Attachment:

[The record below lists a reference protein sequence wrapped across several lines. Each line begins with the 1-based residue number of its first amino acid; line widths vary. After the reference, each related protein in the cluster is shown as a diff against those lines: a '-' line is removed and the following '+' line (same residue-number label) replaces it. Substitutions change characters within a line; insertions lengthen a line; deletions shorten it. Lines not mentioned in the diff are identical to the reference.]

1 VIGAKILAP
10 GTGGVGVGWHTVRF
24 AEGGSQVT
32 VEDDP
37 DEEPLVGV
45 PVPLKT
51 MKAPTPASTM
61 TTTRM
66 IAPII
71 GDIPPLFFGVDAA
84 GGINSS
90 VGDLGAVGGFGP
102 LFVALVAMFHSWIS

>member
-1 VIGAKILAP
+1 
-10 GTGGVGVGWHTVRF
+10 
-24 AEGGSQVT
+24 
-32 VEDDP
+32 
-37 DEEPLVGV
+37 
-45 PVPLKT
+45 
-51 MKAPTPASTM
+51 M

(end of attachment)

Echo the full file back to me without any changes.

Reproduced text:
[The record below lists a reference protein sequence wrapped across several lines. Each line begins with the 1-based residue number of its first amino acid; line widths vary. After the reference, each related protein in the cluster is shown as a diff against those lines: a '-' line is removed and the following '+' line (same residue-number label) replaces it. Substitutions change characters within a line; insertions lengthen a line; deletions shorten it. Lines not mentioned in the diff are identical to the reference.]

1 VIGAKILAP
10 GTGGVGVGWHTVRF
24 AEGGSQVT
32 VEDDP
37 DEEPLVGV
45 PVPLKT
51 MKAPTPASTM
61 TTTRM
66 IAPII
71 GDIPPLFFGVDAA
84 GGINSS
90 VGDLGAVGGFGP
102 LFVALVAMFHSWIS

>member
-1 VIGAKILAP
+1 
-10 GTGGVGVGWHTVRF
+10 
-24 AEGGSQVT
+24 
-32 VEDDP
+32 
-37 DEEPLVGV
+37 
-45 PVPLKT
+45 
-51 MKAPTPASTM
+51 M